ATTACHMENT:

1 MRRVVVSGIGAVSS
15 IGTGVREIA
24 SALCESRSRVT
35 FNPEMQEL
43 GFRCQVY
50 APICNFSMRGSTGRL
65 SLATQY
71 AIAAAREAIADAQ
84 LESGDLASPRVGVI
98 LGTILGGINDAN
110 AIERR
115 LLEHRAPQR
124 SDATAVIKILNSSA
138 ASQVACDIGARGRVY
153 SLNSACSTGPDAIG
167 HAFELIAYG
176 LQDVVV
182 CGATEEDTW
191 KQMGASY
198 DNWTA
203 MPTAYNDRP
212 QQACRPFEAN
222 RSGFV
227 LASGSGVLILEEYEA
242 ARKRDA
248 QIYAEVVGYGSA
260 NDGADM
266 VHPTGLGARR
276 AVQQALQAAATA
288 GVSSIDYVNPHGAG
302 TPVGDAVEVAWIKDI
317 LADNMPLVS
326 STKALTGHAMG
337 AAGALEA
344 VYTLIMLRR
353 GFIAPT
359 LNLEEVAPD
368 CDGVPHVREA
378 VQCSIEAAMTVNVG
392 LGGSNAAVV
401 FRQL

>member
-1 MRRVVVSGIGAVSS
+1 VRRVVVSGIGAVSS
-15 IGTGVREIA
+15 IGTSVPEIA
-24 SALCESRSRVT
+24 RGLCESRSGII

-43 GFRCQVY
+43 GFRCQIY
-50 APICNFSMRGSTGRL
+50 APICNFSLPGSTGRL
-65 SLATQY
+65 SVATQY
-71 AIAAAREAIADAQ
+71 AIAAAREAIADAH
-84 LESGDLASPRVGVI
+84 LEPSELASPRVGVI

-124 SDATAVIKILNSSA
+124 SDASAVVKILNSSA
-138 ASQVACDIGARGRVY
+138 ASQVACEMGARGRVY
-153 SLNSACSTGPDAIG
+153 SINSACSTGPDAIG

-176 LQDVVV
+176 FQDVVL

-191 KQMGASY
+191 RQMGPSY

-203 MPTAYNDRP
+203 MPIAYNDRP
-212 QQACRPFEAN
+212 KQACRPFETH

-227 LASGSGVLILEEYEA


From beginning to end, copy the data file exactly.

1 MRRVVVSGIGAVSS
15 IGTGVREIA
24 SALCESRSRVT
35 FNPEMQEL
43 GFRCQVY
50 APICNFSMRGSTGRL
65 SLATQY
71 AIAAAREAIADAQ
84 LESGDLASPRVGVI
98 LGTILGGINDAN
110 AIERR
115 LLEHRAPQR
124 SDATAVIKILNSSA
138 ASQVACDIGARGRVY
153 SLNSACSTGPDAIG
167 HAFELIAYG
176 LQDVVV
182 CGATEEDTW
191 KQMGASY
198 DNWTA
203 MPTAYNDRP
212 QQACRPFEAN
222 RSGFV
227 LASGSGVLILEEYEA
242 ARKRDA
248 QIYAEVVGYGSA
260 NDGADM
266 VHPTGLGARR
276 AVQQALQAAATA
288 GVSSIDYVNPHGAG
302 TPVGDAVEVAWIKDI
317 LADNMPLVS
326 STKALTGHAMG
337 AAGALEA
344 VYTLIMLRR
353 GFIAPT
359 LNLEEVAPD
368 CDGVPHVREA
378 VQCSIEAAMTVNVG
392 LGGSNAAVV
401 FRQL

>member
-1 MRRVVVSGIGAVSS
+1 VRRVVVSGIGAVSS
-15 IGTGVREIA
+15 IGTSVPEIA
-24 SALCESRSRVT
+24 RGLCESRSGII

-43 GFRCQVY
+43 GFRCQIY
-50 APICNFSMRGSTGRL
+50 APICNFSLPGSTGRL
-65 SLATQY
+65 SVATQY
-71 AIAAAREAIADAQ
+71 AIAAAREAIADAH
-84 LESGDLASPRVGVI
+84 LEPSELASPRVGVI

-124 SDATAVIKILNSSA
+124 SDASAVVKILNSSA
-138 ASQVACDIGARGRVY
+138 ASQVACEMGARGRVY
-153 SLNSACSTGPDAIG
+153 SINSACSTGPDAIG

-176 LQDVVV
+176 FQDVVL

-191 KQMGASY
+191 RQMGPSY

-203 MPTAYNDRP
+203 MPIAYNDRP
-212 QQACRPFEAN
+212 KQACRPFETH

-227 LASGSGVLILEEYEA